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Cops face relentless threats as politicians sway toward criminals
E. Jason Wambsgans/Chicago Tribune/Tribune News Service via Getty Images

Cops face relentless threats as politicians sway toward criminals

The defund the police movement remains alive and well. It’s time for politicians and policymakers around the country to wake up and restore the rule of law.

Last week was National Police Week. It was an opportunity to recognize law enforcement agencies and officers around the country for work that often seems as thankless as it is dangerous — highlighted by the 282 names just added to the National Law Enforcement Memorial. Beyond honoring the fallen, policymakers and everyday citizens would do well to consider our society and culture’s relationship to the rule of law and where things need to be for a civil society — because they need to be in a much better place.

Following the recent chaos of the pro-Hamas protests on campuses across the country, the University of North Carolina at Chapel Hill did something completely unexpected: Officials decided to shift money away from the school’s diversity, equity, and inclusion office and redirect some $2.3 million back to public safety. While we’re sure this comes as welcome news for law-abiding students and faculty, it’s unfortunately a surprising development when too many local jurisdictions are still clinging to the defund-the-police movement.

Without men and women willing to put their lives on the line, the laws that are meant to preserve the safety of our communities are merely suggestions.

So let's look at the current facts: 138 law enforcement officers were killed in the line of duty last year, and another 378 were shot. The chaos needs to stop. The typical fallen officer has 15 years of service and leaves behind two children on average.

Following the initial push to defund the police, cities around the country cut millions from law enforcement budgets in an effort to appease the demands of the radical left. Unsurprisingly, crime went up around the country as criminals were emboldened.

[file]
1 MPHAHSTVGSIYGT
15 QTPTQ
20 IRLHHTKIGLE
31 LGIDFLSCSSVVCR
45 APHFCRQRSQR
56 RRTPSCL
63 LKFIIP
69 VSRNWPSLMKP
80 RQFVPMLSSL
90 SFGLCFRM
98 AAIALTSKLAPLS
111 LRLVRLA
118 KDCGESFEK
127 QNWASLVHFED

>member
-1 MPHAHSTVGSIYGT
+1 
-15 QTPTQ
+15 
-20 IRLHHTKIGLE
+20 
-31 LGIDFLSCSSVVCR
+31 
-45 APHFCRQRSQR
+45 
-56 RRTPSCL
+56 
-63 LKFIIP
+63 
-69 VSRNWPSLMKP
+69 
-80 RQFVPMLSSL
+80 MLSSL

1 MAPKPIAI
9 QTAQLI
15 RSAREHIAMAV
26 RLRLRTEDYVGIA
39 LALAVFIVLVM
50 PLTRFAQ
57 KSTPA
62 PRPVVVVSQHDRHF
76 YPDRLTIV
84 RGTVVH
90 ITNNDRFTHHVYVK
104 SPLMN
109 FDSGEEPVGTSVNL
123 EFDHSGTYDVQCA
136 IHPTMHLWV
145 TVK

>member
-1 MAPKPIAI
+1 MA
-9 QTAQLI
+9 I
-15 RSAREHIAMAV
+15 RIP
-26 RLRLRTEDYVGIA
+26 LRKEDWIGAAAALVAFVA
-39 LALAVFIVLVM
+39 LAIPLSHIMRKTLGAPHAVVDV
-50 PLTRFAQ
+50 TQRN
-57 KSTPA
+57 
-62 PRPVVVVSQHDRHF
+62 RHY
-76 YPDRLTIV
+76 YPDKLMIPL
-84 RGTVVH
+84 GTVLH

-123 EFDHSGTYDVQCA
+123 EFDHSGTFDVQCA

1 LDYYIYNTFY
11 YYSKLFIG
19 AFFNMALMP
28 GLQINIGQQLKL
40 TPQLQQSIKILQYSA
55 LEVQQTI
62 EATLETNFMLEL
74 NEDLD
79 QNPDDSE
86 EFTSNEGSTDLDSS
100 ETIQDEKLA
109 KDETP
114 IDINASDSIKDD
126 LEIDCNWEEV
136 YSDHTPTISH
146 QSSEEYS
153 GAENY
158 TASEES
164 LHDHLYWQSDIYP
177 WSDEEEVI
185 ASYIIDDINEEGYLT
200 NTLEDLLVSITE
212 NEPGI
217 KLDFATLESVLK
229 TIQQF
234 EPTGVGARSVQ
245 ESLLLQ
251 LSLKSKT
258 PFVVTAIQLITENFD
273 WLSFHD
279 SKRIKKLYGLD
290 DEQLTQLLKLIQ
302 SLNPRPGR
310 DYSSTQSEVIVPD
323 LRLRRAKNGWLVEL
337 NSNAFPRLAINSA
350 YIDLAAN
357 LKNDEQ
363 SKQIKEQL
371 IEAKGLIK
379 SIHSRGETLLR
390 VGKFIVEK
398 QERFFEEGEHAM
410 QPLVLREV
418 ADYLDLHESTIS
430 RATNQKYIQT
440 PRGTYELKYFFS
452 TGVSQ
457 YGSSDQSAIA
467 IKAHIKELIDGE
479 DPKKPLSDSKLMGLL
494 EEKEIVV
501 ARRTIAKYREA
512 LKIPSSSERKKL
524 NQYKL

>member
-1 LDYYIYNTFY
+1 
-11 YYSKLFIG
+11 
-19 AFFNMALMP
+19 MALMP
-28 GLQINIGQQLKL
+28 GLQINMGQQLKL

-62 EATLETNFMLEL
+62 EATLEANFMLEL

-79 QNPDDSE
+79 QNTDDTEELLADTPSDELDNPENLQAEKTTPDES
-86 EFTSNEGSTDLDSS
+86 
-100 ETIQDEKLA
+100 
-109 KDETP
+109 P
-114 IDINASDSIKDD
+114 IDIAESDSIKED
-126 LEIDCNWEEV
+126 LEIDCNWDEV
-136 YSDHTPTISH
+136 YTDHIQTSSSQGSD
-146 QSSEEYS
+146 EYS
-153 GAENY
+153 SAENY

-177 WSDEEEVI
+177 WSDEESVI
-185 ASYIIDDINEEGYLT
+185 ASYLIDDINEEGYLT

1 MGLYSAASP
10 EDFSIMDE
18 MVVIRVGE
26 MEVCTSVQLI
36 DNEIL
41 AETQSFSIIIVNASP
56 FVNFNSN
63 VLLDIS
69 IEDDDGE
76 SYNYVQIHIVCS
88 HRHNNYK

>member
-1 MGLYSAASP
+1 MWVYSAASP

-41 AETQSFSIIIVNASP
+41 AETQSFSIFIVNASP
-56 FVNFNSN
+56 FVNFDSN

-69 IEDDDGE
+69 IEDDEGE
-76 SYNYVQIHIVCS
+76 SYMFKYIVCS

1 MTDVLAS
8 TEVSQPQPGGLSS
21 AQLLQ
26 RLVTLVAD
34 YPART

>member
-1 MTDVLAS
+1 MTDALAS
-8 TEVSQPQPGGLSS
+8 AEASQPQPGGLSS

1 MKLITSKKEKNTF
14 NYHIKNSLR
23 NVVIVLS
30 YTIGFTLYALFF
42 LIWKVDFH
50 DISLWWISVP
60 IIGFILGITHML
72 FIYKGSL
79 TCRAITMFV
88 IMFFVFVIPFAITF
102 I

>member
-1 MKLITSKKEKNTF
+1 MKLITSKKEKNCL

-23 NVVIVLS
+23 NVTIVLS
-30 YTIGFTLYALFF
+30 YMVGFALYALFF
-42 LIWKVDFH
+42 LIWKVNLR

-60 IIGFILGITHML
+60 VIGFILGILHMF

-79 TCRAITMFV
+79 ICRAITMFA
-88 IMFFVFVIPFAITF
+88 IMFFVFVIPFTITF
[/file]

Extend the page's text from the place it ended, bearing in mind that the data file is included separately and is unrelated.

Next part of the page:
In another unsurprising development, many law enforcement officers were discouraged from actually enforcing the law, either through political directives or, more often, by the underlying knowledge that state, local, and national politicians were more likely to side with criminals than cops if forced to choose. Feelings and mob rule, rather than facts and evidence, won the day.

Now, the threat of defunding also comes from a less direct but still political source: the border crisis. Denver recently cut a whopping $8 million from its police department to subsidize the influx of illegal aliens into the city — and is standing by that decision.

Laws don’t enforce themselves. Without men and women willing to put their lives on the line every single day to protect and serve their fellow citizens, the laws that are meant to preserve the safety and well-being of our communities are merely suggestions. As long as human beings have a fallen nature, there will always be those who seek to do evil and violence for their own purposes. And as long as those people are out there, we’re going to need police.

No amount of criminal-coddling policy experimentation is ever going to change the facts about human nature. This is the way things have always been throughout all of recorded human history. To think otherwise is a reckless form of pride that puts police and law-abiding civilians at the mercy of the lawless — which is exactly what we’ve seen play out across this country since this defund-the-police movement started.

That’s why the Pipe Hitter Foundation exists. We stand with law enforcement officers in an age and era when too many others won’t. We provide financial support and legal defense for officers who have been unfairly targeted by anti-cop politicians and policies. We also relentlessly and unapologetically support our service members and first responders — to promote and defend them, their families, and their integrity

A business that never takes inventory is going to go broke. A country that never takes inventory of its public safety is going to see the rule of law vanish. That’s exactly what we’ve watched play out for four long years. UNC Chapel Hill got a wake-up call, and it actually heeded it. It’s time for politicians and policymakers around the country to follow suit.

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Rob O'Donnell

Rob O'Donnell

Rob O’Donnell is a retired NYPD detective, board member of the Pipe Hitter Foundation, and host of the Rob O'Donnell Radio Show.
@odonnell →